Wednesday, December 8, 2010
Read the article, Chernobyl’s effects linger on (http://news.bbc.co.uk/hi/english/sci/tech/newsid_743000/743879.stm) and answer these questions.
1. When was this article published?
On Wednesday, 10 May, 2000 this article was published.
2. Why will restrictions on some food continue in the United Kingdom and former Soviet Union for another 50 years?
Restrictions on some food continue in the UK and former Soviet Union for another 50 years because researchers have found that radioactivity levels are very high.
3. Where have high levels of radioactive caesium been measured?
High levels of the element caesium have been found in fish in Norway and Cumbria. Also in earthbound plants and lake water.
4. What happened to the levels of radioactive caesium during the first five years after the Chernobyl accident?
The caesium’s half-life rose during the first five years of Chernobyl.
5. Describe why levels of radioactive cesium are not decreasing anymore.
Radioactive caesium are no longer waning because the environment is not cleaning itself and the caesium is not totally immobilised.
6. Why is diffusion of radioactive cesium back into the environment occurring? Explain the physical principle behind this diffusion.
Radioactive caesium is spreading into the environment again because with chemical processes, there are usually back reactions. As Doctor Jim Smith says, a concentration gradient causes the diffusion to occur, which then causes the radioactivity, the water, and the soil balance, and then is sucked into the soil itself. When balance alters, the gradient levels out, and the alteration between take-up and release differs.
7. How long will the United Kingdom have to continue restrictions on sheep from the Cumbria region as a food item for humans?
The UK will have to further the restrictions on Cumbrian sheep as food for 10-15 years, which is much longer than they expected.
8. How long will forest berries, fungi, and fish from parts of the former Soviet Union remain restricted?
Forest berries, fungi, and fish from parts of the former Soviet Union will remain restricted for fifty years.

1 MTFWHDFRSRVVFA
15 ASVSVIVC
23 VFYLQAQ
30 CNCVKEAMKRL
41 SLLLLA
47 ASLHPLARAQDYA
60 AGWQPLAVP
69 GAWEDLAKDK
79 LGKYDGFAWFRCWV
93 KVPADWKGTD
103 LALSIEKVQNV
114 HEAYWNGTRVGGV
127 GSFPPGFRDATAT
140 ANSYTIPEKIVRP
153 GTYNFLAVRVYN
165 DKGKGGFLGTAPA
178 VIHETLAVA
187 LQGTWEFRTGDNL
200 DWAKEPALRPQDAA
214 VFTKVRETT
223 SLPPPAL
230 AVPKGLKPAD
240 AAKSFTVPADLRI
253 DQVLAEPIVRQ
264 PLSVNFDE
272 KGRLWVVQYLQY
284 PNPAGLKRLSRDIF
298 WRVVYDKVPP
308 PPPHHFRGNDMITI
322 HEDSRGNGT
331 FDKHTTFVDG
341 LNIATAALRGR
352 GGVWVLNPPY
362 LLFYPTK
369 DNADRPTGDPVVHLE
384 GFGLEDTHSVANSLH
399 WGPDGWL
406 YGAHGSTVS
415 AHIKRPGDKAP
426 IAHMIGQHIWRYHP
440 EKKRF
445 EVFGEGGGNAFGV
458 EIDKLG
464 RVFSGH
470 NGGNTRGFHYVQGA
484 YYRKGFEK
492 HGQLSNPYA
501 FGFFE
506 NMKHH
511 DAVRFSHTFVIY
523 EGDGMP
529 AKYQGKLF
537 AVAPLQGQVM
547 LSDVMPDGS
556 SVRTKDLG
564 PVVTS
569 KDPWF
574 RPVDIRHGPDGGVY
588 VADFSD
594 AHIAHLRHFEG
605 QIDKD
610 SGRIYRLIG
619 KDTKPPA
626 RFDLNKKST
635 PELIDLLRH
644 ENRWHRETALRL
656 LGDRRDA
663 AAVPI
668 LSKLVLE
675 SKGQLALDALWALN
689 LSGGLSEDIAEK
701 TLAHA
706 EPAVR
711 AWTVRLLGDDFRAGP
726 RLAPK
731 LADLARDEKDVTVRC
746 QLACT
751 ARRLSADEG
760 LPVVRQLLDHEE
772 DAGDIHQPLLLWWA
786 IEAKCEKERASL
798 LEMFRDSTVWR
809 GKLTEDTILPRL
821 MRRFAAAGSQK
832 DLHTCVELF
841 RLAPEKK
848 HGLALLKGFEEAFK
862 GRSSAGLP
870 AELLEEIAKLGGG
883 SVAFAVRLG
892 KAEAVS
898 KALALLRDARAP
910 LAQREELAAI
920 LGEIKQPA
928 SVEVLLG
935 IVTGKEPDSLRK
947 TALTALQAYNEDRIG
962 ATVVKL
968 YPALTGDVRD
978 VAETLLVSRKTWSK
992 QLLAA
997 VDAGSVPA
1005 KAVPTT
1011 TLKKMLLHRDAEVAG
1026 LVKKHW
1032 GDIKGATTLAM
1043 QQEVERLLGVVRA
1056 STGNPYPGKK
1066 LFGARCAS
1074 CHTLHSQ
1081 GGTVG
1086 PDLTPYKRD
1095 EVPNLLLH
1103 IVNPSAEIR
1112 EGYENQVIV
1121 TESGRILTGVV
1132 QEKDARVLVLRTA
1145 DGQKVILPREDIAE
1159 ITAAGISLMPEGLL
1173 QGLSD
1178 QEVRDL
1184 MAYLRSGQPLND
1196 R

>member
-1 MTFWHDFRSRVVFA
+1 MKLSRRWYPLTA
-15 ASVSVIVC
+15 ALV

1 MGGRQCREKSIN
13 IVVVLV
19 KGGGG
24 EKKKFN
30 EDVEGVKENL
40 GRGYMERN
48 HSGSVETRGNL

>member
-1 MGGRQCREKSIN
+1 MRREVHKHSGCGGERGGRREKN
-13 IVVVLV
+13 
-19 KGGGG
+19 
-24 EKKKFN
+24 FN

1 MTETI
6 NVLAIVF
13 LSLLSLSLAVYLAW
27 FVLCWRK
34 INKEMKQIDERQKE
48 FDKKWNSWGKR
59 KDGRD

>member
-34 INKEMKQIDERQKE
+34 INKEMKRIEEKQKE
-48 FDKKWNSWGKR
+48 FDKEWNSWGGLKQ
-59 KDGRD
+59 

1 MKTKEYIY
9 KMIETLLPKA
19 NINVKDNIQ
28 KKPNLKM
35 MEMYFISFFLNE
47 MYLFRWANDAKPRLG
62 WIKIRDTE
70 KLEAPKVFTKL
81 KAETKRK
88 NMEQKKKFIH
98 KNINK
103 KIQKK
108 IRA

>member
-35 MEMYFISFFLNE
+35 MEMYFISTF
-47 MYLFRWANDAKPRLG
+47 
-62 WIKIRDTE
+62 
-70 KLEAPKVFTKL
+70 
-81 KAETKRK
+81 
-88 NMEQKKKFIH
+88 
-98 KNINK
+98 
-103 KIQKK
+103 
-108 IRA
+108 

All rights reserved. Science NetLinks Student Sheets may be reproduced for educational purposes.Chernobyl’s Effects – E-Sheet Questions
Lesson Title: The Chernobyl Disaster Page 2 of 2
Now read Chernobyl Children Show DNA Changes http://news.bbc.co.uk/hi/english/sci/tech/newsid_1319000/1319386.st and answer these questions.
1. Who are the children that this article is about? To whom were they born?
The children this article is about are mutated children of Chernobyl. They were born to people who cleaned up the explosion.
2. What are “liquidators”?
Liquidators is a term used to refer to people of the clean up team for Chernobyl. The USSR gave the nickname to 800,000 people.
3. Why are scientists studying the children?
The scientists are studying the children because of their exposure to chemicals/waste.
4. What are the controls in this study?
The controls of this study are internal, the children of parents who were exposed to radioactivity, and external, the children of people who were not exposed.
5. Describe what scientists discovered about the children’s DNA.
Scientists found that children had unexpectedly high amount of mutations after 1986.
6. Describe the factors that may be linked to the number of DNA changes observed in children.
The factors that are connected to the number of DNA alterations are that their parents were expose to chemical debris.
Read Nuclear Energy Agency: Health Impact http://www.nea.fr/html/rp/chernobyl/c05.html and answer these questions.
1. Describe what happens to DNA, cells, and organs after low and high doses of radiation.
When DNA receives low doses of radiation it may be able to heal most of the cell, if it receives high doses then the DNA cell will most likely die. At low doses cells regenerate, but at high doses they will be destroyed and cause problems with organs.
2. Describe the acute health effects of the Chernobyl disaster.
Some acute health effects of Chernobyl disaster are immediate death from being hit by explosion, thermal burns, and coronary thrombosis. There were a total of 31 deaths post-accident. There were 499 people taken in for examination and 237 were quickly diagnosed with acute radiation syndrome.
3. Describe the chronic or late health effects of the Chernobyl disaster.
There were many diseases such as thyroid cancer that were found later on.
All rights reserved. Science NetLinks Student Sheets may be reproduced for educational purposes.
Thursday, October 28, 2010
Eco-cruise in the Galapagos. Web. 29 Oct 2010.
The Blue-footed Booby Bird
Tuesday, October 26, 2010
1. If being flashy and colorful attracts predators, why do you think guppies are so colorful?
Guppies are very colorful so they can attract female guppies and mate.
2. After viewing the guppy gallery, pick the fish you find most interesting. What is the fish’s scientific name, origin and average size? Describe the coloration of the fish you chose.
Common Name: Guppy or Millions Fish
Scientific: Poecilia reticulata
Ave. Size: 1.4" or 3.5 cm
Coloration: Navy blue base, mottled pink, orange, and green. It has a green fin and bright fanned out tail.
3. After viewing the predator gallery, pick the fish you find most interesting. What is the fish’s common name, scientific name, and origin?
Common Name: Pike cichild
Scientific: Crenicichla alta
Origin: Trinidad and Latin America
4. View the guppy’s habitats, what habitat conditions would affect the predator populations?